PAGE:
However, inclusivity is not the only problem that virtual campaigning poses. Election season also entails political discussion and debate among students, especially in recent years, as campus parties have begun responding vocally to national political issues. While the ideal is an open, interactive, and respectful mode of discourse, that is rarely the case within Ashoka circles, especially on social media. The Undergraduates Facebook group has been known to often get heated during political discussions of issues related to the campus itself, as well as to larger national politics. If discourse surrounding the election issues takes place primarily on the group, it could prove to be a challenge to moderate debates.
The doxxing incident regarding the Undergraduates group is also fresh in the minds of many students, and tougher moderation is the need of the hour to maintain the security of the group as well as the participants. Aside from moderation, the candidates should also keep in mind the polarising nature of social media while engaging with each other as well as other students. There should also be a concerted effort to use the medium of campus publications such as the Edict, and AUEC-moderated events that facilitate informed and respectful discussions.
Student engagement itself is in a precarious position this semester, courtesy of the pandemic-induced online learning. The Ashokan experience has been reduced to Zoom links and small squares on computer screens. Physical campus presence not only provided equal campaigning access to all students but also enhanced the electoral atmosphere of the campus. Online classes have led to the dilution of both student learning, as well as enthusiastic student participation. Participation and engagement in events outside of classes seem to be on the low, mainly because of the disconnect that students feel with the campus, with the larger college atmosphere, as well as with each other. It might be a difficult task for the candidates and the AUEC to increase turnout at various election events due to this disconnect, or purely due to student ignorance.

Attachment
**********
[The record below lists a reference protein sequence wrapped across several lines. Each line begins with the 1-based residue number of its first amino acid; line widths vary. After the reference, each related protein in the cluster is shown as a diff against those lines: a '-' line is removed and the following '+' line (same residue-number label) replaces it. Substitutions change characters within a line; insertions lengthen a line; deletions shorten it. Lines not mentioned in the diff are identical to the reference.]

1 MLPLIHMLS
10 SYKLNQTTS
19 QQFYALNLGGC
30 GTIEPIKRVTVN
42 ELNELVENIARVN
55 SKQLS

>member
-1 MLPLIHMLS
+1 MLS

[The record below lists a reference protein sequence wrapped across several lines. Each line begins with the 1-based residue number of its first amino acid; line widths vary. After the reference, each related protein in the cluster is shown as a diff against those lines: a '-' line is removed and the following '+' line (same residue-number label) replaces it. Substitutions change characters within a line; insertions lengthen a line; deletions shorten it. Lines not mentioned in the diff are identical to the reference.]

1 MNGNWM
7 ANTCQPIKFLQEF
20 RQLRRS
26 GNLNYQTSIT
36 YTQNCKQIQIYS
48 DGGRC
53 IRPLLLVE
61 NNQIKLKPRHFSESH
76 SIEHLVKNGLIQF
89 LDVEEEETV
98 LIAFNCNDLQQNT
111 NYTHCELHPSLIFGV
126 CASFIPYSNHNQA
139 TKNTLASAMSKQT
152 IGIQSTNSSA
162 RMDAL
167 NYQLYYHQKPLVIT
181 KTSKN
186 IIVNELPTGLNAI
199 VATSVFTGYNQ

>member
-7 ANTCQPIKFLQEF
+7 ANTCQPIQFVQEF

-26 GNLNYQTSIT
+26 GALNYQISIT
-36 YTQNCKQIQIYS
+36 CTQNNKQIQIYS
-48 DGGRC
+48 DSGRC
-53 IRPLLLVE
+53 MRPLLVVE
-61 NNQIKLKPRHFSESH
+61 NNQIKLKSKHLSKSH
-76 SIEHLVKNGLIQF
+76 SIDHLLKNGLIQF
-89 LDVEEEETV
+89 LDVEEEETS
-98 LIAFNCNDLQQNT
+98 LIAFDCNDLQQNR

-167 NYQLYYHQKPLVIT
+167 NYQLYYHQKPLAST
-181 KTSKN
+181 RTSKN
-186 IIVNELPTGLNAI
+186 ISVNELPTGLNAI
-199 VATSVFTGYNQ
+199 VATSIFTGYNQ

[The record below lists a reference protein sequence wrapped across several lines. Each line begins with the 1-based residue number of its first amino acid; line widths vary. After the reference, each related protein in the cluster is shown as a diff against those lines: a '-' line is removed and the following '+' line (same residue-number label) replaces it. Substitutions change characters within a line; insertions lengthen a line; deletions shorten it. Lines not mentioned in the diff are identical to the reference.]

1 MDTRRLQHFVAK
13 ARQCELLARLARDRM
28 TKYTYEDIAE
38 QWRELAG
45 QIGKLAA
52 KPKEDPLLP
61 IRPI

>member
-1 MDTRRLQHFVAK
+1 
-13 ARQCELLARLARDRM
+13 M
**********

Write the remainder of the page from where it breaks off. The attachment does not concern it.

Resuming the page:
In the face of the infamous Ashokan ‘apathy’, it will be interesting to observe how voter engagement is increased. Focusing on issue-based campaigning rather than banking on the personality of popular candidates could be one strategy. Students, especially first years, could be encouraged to engage with the candidates if the campaigning is done based on different issues that plague (pun intended) students in college. Other ways include running campaigns keeping in mind the short attention spans and busy schedules of college students.
Regardless of the challenges, this election season could face, it still promises to be interesting. The exit of Moksh and the entry of the new party Tarz has generated a lot of buzz, as has the question of whether Prakrit will maintain its 3-year winning streak. The new Election Commission seems to have risen to the occasion, as we look forward to a competitive, engaging and fruitful election season.